However, the record shows that time never comes as the financial system becomes ever-more dependent on the outflow of trillions of dollars from the Fed.
The massive pile of financial assets it had accumulated as a result of the crisis of 2008 was never wound back. It rose by around $3 trillion over the past four months, playing the central role in fuelling speculation on Wall Street that has seen stock prices increase towards the record levels reached before the pandemic struck.
Asked at his press conference about when the Fed might consider raising interest rates, Powell repeated an earlier statement that it was not even thinking about thinking about raising rates. The present policies would be in place for a “very long time.”
The March intervention, which has seen the Fed emerge as the backstop for all areas of the financial system, came as the result of a crisis that threatened to go beyond the meltdown of 2008. Details of its extent have emerged in the financial press over the past week.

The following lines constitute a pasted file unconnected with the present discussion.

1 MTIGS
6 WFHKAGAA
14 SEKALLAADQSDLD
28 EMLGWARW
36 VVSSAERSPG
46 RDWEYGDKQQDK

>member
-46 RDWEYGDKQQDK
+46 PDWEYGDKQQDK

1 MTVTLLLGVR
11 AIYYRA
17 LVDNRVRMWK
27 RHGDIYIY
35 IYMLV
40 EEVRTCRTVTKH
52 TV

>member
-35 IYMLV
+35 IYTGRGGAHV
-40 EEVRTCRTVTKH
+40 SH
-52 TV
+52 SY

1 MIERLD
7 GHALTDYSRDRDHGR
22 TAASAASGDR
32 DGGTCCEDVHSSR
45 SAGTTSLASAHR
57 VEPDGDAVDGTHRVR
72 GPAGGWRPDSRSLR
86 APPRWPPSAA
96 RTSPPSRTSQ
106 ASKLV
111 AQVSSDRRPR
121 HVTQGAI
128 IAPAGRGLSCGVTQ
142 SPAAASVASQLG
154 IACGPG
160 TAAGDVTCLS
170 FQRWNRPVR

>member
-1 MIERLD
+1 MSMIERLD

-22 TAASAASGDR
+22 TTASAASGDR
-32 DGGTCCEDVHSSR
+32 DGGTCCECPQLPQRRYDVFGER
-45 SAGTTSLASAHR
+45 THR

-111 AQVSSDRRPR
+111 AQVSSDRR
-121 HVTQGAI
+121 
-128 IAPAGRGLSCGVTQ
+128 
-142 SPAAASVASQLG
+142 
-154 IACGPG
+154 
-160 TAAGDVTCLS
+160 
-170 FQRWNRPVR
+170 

The crisis had its source in speculation by hedge funds in the market for US Treasury bonds. Their price began to fall amid a “dash for cash” as the economic impact of the COVID-19 pandemic hit.
As the Financial Times noted in its account of the crisis: “It is hard to overstate the importance of the roughly $20 trillion market for US government debt, or the alarm that its mounting dysfunction in March caused. The Treasury market is the biggest, deepest and most essential bond market on the planet, a bedrock of the global financial system, and the benchmark off which almost every security in the world is priced.”